One of the most challenging things about running a thriving call center is managing quality and accessibility. Companies can only hire so many people to handle calls, and during busy seasons, like holidays, not all customers can be accommodated.
Businesses must be concerned about call abandonment rates, and tracking how long it takes a customer to abandon their call is vital.
It may be a viable strategy to allow some customers to abandon calls during peak times, but it’s important not to drop calls when volume is down. Nothing is worse than waiting for a call for 30 minutes to be brushed off or disconnecting unsatisfied.
If you can’t find any problem with your call queue aside from the lack of staffing, ensure your employees are friendly, aware, and apologetic. Even better, outsourcing to a call center provides scalable solutions that expand and contract based on call volume.
Adherence is used in telecommunications when referring to the percentage of the time an agent is available to take calls. Agents with a higher adherence rate answer calls more quickly than agents with a low adherence rate because they spend more time on work (as opposed to breaks, meetings, coaching, etc.).
You can calculate adherence by using this formula:
Adherence = ([Time Spent for Call-Related Activity] – [Time Spent for Non-Call Related Activities + Breaks]) / Allocated Schedule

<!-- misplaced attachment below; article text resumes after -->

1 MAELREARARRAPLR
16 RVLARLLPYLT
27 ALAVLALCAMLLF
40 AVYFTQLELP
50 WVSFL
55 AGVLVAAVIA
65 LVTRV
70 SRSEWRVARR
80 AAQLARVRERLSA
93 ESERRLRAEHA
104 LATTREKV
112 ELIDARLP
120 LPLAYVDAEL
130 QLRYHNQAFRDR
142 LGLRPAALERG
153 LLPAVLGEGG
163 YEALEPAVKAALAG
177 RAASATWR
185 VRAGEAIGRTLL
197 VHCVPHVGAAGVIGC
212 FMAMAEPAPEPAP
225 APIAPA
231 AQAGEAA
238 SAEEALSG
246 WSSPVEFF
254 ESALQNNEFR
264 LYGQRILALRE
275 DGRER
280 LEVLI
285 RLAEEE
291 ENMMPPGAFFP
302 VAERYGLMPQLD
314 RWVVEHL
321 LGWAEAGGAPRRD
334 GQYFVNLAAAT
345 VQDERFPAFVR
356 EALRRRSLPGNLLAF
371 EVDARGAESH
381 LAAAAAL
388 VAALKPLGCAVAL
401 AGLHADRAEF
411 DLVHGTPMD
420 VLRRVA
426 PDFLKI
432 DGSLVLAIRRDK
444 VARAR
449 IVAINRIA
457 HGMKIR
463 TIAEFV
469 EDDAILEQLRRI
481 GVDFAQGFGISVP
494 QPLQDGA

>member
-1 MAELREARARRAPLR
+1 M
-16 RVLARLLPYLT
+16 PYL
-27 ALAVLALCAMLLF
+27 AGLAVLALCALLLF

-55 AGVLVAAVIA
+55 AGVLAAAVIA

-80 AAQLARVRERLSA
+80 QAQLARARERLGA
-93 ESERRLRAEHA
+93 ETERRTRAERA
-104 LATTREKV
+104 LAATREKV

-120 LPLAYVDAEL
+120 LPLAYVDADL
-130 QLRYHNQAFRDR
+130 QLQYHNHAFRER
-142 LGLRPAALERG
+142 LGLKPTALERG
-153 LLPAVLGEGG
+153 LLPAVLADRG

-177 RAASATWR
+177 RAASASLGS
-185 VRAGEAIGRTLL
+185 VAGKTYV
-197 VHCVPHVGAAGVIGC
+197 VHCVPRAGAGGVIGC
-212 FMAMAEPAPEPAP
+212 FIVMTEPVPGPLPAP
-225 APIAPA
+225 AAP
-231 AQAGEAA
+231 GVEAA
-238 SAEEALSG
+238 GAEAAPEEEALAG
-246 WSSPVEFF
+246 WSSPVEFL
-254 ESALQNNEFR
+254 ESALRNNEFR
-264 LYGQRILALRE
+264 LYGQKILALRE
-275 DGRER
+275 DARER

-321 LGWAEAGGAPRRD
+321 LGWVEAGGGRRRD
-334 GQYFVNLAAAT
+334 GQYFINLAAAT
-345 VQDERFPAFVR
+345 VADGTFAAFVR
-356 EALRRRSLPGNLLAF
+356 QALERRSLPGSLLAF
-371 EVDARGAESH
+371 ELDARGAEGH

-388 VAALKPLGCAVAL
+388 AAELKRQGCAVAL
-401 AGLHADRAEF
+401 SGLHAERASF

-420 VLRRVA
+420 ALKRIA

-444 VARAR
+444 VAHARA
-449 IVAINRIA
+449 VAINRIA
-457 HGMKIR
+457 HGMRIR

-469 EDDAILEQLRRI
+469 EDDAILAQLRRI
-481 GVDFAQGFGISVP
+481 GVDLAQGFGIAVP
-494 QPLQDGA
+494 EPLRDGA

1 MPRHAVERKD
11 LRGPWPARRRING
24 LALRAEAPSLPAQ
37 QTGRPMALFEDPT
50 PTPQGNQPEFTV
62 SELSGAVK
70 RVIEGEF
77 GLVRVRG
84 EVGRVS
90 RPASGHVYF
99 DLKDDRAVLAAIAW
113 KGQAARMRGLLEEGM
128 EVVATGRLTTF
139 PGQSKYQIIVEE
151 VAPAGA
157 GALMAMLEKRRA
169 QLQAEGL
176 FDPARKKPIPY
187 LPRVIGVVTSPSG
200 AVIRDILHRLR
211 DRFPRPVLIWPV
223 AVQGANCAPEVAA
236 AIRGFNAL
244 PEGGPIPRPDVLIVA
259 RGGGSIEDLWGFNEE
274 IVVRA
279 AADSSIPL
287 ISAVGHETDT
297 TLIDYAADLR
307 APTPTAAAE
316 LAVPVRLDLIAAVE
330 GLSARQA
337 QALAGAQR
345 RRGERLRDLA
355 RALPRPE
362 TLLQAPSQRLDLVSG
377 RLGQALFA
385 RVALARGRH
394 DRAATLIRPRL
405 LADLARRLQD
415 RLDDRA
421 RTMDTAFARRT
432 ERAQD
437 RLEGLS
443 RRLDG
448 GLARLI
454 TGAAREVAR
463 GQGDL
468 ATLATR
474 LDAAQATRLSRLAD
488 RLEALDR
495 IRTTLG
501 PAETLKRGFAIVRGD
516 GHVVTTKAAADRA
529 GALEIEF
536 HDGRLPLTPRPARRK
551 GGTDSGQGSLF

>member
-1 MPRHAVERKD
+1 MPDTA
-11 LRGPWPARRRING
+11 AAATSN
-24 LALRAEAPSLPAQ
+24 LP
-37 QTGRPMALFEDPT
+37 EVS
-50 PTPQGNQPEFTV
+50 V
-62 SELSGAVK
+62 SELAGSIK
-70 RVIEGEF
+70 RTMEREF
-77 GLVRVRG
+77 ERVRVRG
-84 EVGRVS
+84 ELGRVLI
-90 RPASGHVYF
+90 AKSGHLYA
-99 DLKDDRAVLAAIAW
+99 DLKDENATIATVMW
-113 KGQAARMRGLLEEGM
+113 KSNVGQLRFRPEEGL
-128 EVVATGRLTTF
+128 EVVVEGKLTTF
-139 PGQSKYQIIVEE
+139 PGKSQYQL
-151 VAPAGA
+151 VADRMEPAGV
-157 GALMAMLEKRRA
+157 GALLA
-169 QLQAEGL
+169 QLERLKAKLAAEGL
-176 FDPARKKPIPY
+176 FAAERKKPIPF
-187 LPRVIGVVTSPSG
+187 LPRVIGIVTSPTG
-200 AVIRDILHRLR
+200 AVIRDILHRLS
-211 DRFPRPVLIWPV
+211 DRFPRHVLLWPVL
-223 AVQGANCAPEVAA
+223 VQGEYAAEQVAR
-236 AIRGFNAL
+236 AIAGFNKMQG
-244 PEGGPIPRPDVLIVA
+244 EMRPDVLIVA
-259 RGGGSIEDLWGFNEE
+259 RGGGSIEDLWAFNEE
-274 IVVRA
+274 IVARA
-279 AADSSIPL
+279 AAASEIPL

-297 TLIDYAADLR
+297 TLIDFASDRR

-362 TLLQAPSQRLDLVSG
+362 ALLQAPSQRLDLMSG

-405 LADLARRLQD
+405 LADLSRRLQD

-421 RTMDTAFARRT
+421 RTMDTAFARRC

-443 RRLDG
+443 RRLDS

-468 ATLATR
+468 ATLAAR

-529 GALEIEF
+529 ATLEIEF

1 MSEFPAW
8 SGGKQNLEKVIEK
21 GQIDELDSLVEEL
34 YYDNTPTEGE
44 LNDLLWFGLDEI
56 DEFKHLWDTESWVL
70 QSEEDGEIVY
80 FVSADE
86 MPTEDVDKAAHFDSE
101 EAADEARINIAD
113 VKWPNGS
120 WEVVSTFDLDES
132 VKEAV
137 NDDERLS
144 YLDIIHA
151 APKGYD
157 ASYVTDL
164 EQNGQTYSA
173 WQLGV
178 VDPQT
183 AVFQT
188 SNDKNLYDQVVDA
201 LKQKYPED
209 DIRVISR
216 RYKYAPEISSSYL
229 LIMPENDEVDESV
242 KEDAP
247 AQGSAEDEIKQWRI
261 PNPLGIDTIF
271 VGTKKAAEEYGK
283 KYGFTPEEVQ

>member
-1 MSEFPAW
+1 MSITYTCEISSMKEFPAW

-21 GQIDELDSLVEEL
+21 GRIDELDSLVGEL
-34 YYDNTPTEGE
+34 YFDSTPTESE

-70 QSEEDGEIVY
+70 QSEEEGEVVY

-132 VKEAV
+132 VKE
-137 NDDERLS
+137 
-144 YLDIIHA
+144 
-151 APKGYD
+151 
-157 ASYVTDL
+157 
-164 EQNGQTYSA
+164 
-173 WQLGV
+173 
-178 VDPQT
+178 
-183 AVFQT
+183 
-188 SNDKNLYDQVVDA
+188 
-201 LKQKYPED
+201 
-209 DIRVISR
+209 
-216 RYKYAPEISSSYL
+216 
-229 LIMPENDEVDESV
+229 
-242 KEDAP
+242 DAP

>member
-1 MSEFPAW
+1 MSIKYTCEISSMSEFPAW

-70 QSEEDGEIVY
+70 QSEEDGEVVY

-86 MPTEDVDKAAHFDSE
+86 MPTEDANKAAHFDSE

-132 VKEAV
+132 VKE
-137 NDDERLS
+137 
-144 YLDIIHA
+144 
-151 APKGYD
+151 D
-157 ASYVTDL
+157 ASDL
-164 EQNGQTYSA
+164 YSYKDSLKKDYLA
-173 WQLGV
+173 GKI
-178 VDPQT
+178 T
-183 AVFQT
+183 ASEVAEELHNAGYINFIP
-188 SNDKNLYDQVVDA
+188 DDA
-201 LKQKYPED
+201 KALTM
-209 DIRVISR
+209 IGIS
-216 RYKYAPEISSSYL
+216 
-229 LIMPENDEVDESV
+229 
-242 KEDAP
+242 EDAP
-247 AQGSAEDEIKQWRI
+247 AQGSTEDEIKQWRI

Prioritize Alternative Communication Channels
Voice messaging isn’t the only way call centers can handle communications. You may reduce the number of calls you receive by integrating omnichannel customer service methods like:
- Automated voicemail services
- Email communications
- FAQ and glossaries
- Social media
Given that call center employees are trained to answer customers in a direct and informative manner, you should have no issues using call center staff to handle these alternative communications. Businesses can use call recordings and scripts to structure these options.
You can make your calls more organized and planned by using these services in conjunction with telecommunications in a call center. Customers will have more faith in your services because they have a direct line with your employees and feel you’re doing all you can to help them.
Cut Down on Average Queue Time with ROI CX Solutions
If you’re looking to outsource your call center and need a well-qualified team to handle specialized inbound and outbound services, look no further than ROI CX Solutions. As a call center that deals with multinational clients, large chains, and government agencies, we’re equipped and ready to handle your call center needs.
Contact us today for a free quote. We promise we won’t make you wait.